AGE was no barrier for 69-year-old Dr Abdul Malik Salleh who graduated with a PhD in Education at Universiti Sains Malaysia (USM).
But if given a choice, the grandfather of three would had preferred to graduate with his wife Dr Hajjah Rahmad Hanafi, 65, in the same programme in 2012.
“Both of us pursued our PhD in 2007 after graduating with a Master’s degree in Education in 1998 but life dealt me a cruel blow as I was down with cataract on two occasions in between my studies.
“Doctors advised me not to strain my eyes and take a break after the two surgeries,” he said.
The retired lecturer of Institut Perguruan Darul Aman was among 1,160 USM gra-duates who received their scrolls at USM’s 53rd convocation ceremony on Saturday.
Of the figure, 259 were doctorate graduates while 492 and 408 were Master’s degree and Bachelor’s degree graduates respectively.
The ceremony also saw AmBank Group chairman Tan Sri Azman Hashim being conferred an Honorary Doctorate in Management by USM.
In his speech, he said he was deeply honoured and privileged to be conferred the award.
“To be recognised by USM in the field of management is a great feather in my cap. Learning is a life-long process, more so now in the fast changing world of today.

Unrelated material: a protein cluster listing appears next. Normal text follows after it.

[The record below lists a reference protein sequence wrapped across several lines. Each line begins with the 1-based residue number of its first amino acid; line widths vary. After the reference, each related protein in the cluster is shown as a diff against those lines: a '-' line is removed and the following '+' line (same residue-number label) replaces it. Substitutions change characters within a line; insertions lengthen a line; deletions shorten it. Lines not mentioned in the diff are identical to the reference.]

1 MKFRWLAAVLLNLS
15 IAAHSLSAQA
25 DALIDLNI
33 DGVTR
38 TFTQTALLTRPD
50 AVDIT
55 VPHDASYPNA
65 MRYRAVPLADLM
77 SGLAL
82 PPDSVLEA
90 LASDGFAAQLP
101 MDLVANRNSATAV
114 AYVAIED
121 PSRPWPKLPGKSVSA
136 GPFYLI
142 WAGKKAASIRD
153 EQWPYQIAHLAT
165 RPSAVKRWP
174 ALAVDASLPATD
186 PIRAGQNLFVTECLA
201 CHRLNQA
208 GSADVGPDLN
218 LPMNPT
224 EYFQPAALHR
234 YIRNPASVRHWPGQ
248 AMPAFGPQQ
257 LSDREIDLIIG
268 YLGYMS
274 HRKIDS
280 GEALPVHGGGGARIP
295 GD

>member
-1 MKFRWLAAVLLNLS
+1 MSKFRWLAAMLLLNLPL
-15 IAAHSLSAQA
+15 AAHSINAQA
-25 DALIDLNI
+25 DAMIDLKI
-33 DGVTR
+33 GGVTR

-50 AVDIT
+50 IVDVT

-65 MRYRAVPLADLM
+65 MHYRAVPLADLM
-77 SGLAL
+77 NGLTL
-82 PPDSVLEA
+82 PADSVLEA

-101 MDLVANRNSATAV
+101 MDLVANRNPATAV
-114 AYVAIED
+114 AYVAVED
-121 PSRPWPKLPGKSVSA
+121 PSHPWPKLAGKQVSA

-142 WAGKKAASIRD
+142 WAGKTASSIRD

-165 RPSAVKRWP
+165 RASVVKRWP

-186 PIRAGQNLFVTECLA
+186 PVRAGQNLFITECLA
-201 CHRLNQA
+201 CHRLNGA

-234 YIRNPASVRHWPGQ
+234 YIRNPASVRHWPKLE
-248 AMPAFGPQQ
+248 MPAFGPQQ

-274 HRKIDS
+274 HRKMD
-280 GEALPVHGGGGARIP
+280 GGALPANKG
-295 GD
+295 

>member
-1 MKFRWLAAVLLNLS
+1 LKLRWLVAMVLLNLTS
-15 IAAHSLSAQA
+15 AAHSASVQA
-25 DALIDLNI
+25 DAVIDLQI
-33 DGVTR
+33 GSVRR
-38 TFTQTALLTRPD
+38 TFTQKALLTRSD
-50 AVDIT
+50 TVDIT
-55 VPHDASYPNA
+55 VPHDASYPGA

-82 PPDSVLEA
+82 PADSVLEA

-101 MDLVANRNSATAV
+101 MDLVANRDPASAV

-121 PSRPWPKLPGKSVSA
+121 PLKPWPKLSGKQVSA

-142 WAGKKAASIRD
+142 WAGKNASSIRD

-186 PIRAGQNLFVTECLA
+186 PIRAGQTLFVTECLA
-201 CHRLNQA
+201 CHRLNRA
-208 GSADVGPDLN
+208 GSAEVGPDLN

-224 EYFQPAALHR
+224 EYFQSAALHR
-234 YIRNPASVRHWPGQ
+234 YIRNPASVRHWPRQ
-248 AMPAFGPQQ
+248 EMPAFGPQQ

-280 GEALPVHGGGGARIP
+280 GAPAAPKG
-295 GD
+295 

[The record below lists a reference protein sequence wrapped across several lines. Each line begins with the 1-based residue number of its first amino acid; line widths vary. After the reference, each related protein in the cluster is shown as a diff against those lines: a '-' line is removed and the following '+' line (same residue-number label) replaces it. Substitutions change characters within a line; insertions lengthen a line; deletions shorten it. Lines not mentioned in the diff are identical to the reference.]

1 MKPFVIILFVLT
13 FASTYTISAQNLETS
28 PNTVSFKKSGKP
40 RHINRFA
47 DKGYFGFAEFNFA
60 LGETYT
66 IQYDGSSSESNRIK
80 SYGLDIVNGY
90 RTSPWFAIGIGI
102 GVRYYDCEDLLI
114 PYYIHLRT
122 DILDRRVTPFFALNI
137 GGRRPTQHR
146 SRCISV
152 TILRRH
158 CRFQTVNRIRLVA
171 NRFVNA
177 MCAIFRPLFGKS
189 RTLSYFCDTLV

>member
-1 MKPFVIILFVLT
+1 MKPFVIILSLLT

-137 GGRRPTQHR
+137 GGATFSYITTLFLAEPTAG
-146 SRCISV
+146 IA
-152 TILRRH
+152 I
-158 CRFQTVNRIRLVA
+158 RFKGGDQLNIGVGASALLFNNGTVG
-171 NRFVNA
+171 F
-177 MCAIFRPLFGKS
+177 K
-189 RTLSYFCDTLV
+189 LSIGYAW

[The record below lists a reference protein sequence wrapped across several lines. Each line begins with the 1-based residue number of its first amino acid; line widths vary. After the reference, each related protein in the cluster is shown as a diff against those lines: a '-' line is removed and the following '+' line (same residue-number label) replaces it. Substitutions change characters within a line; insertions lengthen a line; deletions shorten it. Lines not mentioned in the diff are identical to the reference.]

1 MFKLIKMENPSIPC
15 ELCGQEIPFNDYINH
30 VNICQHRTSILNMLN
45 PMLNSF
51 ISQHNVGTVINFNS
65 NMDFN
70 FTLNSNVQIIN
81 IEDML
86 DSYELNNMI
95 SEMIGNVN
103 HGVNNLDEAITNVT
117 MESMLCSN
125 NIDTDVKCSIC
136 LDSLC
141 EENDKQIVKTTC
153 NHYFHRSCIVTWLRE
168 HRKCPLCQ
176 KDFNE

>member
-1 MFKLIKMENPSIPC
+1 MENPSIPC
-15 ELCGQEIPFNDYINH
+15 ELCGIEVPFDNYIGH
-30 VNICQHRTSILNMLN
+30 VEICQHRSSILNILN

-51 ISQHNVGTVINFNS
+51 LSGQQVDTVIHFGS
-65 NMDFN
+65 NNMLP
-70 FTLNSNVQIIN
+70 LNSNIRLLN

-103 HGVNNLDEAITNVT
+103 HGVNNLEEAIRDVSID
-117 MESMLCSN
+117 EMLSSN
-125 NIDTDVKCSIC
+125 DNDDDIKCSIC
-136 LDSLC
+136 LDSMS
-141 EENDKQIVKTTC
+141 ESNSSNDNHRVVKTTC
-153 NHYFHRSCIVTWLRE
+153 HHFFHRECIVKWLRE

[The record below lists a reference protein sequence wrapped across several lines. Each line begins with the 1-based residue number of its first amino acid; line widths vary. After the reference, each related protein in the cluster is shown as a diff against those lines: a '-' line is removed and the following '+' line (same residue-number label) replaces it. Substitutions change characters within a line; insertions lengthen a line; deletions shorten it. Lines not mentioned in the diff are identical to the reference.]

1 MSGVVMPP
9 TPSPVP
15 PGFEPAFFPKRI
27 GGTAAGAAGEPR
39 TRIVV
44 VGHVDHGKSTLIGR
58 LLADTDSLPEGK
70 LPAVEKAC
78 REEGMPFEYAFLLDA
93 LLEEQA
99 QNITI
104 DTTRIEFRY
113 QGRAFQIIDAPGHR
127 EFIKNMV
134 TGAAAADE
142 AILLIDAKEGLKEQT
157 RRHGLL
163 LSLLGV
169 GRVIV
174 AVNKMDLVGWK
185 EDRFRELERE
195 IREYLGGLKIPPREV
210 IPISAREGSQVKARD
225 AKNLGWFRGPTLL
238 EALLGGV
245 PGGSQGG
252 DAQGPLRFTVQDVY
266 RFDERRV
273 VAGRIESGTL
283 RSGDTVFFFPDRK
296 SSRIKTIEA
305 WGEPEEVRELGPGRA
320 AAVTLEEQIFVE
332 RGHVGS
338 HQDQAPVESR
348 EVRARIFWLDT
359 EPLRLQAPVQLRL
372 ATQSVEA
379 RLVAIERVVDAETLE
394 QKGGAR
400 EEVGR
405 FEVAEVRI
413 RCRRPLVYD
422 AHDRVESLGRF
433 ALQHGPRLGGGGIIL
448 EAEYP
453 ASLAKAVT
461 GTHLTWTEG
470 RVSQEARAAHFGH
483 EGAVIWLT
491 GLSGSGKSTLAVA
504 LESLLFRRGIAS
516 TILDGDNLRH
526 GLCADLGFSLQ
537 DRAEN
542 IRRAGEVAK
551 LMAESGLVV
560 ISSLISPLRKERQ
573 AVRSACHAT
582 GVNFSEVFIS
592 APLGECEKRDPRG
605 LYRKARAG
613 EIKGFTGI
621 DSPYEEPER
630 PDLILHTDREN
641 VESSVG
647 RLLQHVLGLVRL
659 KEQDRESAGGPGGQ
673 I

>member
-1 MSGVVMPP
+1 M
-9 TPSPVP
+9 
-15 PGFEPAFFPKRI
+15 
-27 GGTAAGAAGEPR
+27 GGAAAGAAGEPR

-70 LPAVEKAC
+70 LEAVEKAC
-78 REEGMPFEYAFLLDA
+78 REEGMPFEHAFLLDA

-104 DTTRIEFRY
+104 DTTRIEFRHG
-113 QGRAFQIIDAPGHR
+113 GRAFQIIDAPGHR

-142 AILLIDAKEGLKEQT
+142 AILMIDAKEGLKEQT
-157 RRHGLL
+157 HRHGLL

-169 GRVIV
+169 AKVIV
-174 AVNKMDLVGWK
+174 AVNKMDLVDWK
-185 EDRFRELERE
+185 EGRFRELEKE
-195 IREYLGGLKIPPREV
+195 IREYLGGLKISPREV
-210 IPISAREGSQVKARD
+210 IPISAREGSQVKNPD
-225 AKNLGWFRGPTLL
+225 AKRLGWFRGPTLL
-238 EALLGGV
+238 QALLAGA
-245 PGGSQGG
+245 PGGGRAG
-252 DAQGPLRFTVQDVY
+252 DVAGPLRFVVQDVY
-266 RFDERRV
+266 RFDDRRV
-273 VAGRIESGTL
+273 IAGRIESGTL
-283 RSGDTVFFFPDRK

“Very quickly, what you have learnt could be out of date and irrelevant,” he said.
Among the graduates was The Star journalist Cavina Lim, who graduated with a Master of Arts (Communication).
She said she wanted to quit her studies several times as it was a juggling act for her between work and her night classes.
“The nature of my job is that I don’t finish at 5pm. Often, I could only leave after 7pm and immediately rush for my classes.
“But I prevailed due to the support of my parents and my fiance,” said the 27-year-old, who joined The Star four years ago.
Lim started the 18-month degree course in September 2014 and took a three-month sabbatical from mid-July to mid-October 2015 to finish her thesis.
“I am grateful to The Star for giving me the sabbatical.”
USM vice-chancellor Prof Datuk Dr Omar Osman in his speech said the university had produced 153,000 graduates.
“Some have become corporate figures, successful entrepreneurs and politicians.”